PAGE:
From the Oakland Press.com
Michigan motorists have been the beneficiaries of unlimited medical coverage under the state’s 38-year-old No Fault auto insurance policies but that might soon change.
State Rep. Pete Lund, R-Shelby Township, has introduced a bill to limit medical coverage for accident victims, including motorists, pedestrians and motorcyclists under No Fault policies.
The motive of the legislation is to save No Fault, contain costs, increase competition for consumer dollars and give them a choice of the amount of coverage desired.
“Staggering increases in the costs of providing mandated unlimited, lifetime medical coverage as part of an auto insurance policy has pushed the price of auto insurance 20 percent to 25 percent higher than neighboring states,” according to the Coalition for Auto Insurance Reform.
During the past 10 years, the average auto insurance Personal Injury Protection medical claims rose more than 166 percent from $13,617 in 2000 to $36,245 in 2010, it said.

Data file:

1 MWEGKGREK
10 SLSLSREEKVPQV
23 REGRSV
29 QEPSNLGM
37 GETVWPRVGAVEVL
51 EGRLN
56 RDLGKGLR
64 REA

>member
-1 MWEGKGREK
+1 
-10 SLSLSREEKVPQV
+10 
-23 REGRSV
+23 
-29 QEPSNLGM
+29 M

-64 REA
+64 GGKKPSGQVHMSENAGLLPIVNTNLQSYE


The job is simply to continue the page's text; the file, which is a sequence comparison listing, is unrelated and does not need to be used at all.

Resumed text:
Under his Consumer Choice Insurance Act, motorists will have $250,000 of basic medical coverage but will be able to buy additional coverage of $500,000, $1 million and $5 million.
However, Lund and Dyck E. Van Koevering, general counsel for the nonprofit Insurance Institute of Michigan, were unable to provide the cost for consumers of buying additional coverage.
They suggested marketplace forces will push down the costs of auto insurance if there is greater competition among insurance providers.
Michigan’s No Fault insurance now provides unlimited lifetime medical coverage for those who incur catastrophic injuries such as ones that leave them paralyzed from a spinal cord injury or in a coma from a closed-head injury.
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